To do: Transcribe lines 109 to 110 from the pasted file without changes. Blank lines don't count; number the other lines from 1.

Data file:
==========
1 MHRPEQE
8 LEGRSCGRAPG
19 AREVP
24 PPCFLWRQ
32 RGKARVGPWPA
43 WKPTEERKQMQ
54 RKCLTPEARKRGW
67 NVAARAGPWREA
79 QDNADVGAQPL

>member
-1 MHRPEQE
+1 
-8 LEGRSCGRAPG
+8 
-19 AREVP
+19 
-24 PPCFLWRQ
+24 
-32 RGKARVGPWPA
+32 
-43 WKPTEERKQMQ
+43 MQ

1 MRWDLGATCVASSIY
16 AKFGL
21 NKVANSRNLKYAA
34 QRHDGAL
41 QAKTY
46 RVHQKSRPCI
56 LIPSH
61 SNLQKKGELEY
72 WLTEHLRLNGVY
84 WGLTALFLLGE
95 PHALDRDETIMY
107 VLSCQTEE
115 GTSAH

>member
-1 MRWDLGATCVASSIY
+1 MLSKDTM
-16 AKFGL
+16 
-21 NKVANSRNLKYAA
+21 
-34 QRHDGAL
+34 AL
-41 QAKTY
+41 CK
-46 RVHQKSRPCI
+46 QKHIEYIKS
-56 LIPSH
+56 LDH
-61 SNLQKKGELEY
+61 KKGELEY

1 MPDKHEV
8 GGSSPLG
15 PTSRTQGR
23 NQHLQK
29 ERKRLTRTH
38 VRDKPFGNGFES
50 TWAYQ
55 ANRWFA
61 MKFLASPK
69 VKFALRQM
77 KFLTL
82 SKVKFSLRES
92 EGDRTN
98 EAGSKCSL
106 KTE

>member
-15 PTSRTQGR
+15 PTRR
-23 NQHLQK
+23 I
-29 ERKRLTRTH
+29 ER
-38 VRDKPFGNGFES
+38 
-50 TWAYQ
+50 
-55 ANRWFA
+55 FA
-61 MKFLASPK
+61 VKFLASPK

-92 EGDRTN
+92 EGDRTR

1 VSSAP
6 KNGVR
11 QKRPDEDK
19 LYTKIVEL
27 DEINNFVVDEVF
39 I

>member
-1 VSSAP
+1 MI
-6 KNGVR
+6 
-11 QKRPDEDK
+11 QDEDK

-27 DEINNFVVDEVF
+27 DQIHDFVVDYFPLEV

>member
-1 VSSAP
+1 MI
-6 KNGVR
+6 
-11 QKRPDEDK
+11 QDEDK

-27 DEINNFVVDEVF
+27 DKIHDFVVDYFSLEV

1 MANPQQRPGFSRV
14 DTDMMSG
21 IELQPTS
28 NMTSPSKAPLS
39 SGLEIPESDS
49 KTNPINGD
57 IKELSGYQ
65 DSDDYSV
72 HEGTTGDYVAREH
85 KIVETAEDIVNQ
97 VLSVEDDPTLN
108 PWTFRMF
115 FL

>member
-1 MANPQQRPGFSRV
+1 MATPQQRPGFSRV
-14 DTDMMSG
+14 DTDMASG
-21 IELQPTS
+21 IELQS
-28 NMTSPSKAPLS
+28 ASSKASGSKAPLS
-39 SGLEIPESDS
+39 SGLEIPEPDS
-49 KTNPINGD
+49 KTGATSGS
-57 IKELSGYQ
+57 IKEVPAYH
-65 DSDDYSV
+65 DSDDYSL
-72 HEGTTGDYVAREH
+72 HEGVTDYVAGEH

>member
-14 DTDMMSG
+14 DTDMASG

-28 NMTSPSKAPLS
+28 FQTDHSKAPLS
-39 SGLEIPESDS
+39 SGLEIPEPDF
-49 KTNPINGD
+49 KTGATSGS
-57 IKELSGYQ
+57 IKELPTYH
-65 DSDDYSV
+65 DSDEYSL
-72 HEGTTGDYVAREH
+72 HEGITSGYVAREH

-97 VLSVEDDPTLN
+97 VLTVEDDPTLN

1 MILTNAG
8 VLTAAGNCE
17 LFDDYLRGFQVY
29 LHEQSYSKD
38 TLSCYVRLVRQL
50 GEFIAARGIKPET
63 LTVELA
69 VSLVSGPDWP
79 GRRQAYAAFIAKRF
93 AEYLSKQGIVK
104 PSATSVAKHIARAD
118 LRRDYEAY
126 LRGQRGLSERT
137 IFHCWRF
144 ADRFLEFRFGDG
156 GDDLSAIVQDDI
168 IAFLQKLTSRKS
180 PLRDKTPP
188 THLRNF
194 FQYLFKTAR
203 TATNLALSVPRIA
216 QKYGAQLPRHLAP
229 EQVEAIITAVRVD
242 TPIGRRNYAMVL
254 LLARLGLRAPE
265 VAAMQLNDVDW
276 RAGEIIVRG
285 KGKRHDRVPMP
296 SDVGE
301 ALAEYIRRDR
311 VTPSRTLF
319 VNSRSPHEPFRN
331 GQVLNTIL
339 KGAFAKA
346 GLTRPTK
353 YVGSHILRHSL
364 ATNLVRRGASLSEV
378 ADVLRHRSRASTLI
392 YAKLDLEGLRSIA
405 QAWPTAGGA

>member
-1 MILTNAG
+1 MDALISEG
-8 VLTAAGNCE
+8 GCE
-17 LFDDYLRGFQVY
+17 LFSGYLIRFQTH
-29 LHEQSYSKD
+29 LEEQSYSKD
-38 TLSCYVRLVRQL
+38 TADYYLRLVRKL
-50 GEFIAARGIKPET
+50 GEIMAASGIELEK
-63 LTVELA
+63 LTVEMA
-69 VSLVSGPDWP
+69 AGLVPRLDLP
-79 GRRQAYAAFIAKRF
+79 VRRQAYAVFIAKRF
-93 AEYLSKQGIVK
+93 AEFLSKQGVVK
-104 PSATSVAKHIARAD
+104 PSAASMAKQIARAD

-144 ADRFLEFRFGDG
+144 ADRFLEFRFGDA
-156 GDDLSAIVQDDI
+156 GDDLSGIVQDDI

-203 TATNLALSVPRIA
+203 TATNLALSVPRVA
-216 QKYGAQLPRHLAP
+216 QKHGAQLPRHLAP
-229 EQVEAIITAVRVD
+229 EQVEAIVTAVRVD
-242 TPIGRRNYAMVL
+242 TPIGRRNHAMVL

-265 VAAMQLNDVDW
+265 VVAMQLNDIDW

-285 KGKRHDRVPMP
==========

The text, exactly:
1 MANPQQRPGFSRV
14 DTDMMSG